Philippines must stop the rise of Human Immunodeficiency Virus and Acquired Immune Deficiency Syndrome now

December 13, 2018

Last Dec. 1 was World AIDS Day which came and went by with no news of something eagerly awaited – a new law to boost the fight against a dreaded disease in the Philippines where its spread is deemed one of the most explosive worldwide, with around 32 Filipinos diagnosed daily.

With the current trend and no highly effective steps to counter it, the Philippine National AIDS Council (PNAC) estimates that by 2030, the number of Filipinos living with Human Immunodeficiency Virus and Acquired Immune Deficiency Syndrome (HIV/AIDS) will reach a staggering 265,900 or more than a quarter of a million people in the country.

Amid the grim forecast, many wonder: How come President Duterte hasn’t yet signed into law the proposed HIV/AIDS Policy Act to deal with the growing epidemic? The measure has already passed bicameral scrutiny and was ratified by Congress before going into recess last October.

“The Philippines made a significant milestone when the Senate and the House of Representatives ratified the Bicameral Conference Committee Report on the bill which aims to strengthen the existing policy on HIV/AIDS prevention in the country,” then Presidential Spokesperson Harry Roque even said. “We can look forward to a society that is empowered to prevent, not only the spread of the disease but also the stigma that comes with it.”

Yet, more than two months have passed and there’s still no sign the ratified measure will become law. It’s supposed to amend RA 8504 or the Philippine National AIDS Prevention and Control Act of 1998. Many legislators were even expecting the new law would be enacted in time for World AIDS Day.

RA 8504, crafted two decades ago when HIV/AIDS cases were not yet of alarming proportions, is now deemed severely inadequate. “It’s like using a small bucket to put out a raging fire,” as one put it.

“The law’s prevention measures are too granular in some areas and designed for a generalized epidemic, but not concentrated epidemics,” HIV and LGBT rights advocate Jonas Bagas said of RA 8504. “It has good human rights provisions for people living with HIV (PLHIV), but lacks the teeth to enforce them. It has a messy governance structure, which is muddled further by decentralization and devolution.”

He said the one awaiting the President’s signature “is a progressive measure that will upgrade the Philippine response to the epidemic.”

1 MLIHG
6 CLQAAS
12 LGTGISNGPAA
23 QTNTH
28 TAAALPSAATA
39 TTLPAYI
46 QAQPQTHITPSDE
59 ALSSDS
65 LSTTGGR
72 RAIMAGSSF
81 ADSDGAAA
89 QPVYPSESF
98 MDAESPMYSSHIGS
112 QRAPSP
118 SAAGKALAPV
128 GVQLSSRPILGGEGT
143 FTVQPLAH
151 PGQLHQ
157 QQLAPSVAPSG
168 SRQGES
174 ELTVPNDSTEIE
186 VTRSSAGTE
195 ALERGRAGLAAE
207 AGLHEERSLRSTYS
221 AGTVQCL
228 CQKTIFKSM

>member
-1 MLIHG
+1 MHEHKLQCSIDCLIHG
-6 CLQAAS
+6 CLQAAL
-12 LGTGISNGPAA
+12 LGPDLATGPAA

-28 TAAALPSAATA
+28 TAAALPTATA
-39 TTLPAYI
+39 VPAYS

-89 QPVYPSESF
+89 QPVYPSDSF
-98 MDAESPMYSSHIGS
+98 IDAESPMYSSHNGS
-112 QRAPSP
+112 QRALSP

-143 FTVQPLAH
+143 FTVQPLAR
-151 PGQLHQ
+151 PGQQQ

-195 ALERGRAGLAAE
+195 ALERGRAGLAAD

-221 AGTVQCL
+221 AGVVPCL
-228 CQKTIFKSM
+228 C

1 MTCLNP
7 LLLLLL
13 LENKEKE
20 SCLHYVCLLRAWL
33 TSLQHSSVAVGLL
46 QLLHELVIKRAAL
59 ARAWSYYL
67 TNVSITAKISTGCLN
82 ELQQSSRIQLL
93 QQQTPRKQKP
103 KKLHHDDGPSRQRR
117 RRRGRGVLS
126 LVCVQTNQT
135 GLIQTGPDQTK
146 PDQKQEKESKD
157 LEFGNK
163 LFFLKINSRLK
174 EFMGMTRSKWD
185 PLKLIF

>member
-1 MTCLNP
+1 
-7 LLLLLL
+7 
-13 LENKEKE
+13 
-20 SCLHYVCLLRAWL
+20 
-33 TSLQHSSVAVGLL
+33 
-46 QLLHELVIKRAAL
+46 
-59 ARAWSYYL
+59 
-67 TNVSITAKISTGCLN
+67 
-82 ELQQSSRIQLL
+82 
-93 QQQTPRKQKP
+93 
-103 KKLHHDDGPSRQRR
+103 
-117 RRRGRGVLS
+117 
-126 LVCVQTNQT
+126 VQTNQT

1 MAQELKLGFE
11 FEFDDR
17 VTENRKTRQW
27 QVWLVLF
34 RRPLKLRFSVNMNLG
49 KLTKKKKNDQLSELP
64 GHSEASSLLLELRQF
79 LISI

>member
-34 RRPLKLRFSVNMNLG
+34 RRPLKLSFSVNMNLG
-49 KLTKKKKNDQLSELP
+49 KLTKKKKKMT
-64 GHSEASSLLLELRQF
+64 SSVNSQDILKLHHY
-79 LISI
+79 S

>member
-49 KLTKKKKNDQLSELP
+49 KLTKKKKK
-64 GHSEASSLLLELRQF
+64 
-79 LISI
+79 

“It clarifies the roles and mandates of various government agencies and institutionalizes the country’s national strategic plan to fight HIV, which lays down multiyear strategies and interventions to reverse the epidemic. It has a comprehensive provision on primary prevention, and gives the country the latitude to pursue evidence-based interventions to prevent the spread of HIV,” he explained.

The measure “guarantees access to HIV treatment and ensures free HIV medicines, including medicines to treat HIV-related infections” and also “integrates HIV services into the country’s universal health coverage framework, including PhilHealth.”

“It removes barriers to HIV services, such as age-related restriction to HIV testing and discrimination in healthcare settings,” Bagas said. “Finally, it has an appropriation provision, and identifies sources of funding for HIV programs, a vital reform in light of declining donor support for HIV and other health programs for middle-income countries like the Philippines.”

The urgent need to enact a new law is of paramount importance in light of a pronouncement from the Department of Health that – amid a generally downward global trend – the Philippines has “one of the fastest growing HIV epidemics in the world with 57,134 cases recorded from January 1984 to July 2018.”

PNAC director Dr. Joselito Feliciano said the number of Filipinos diagnosed with HIV/AIDS every day, now pegged at 32, is “in stark contrast to the 2 new cases reported daily in 2008, 13 in 2013, and 22 in 2015.” Clearly, the alarming epidemic must be stopped now.

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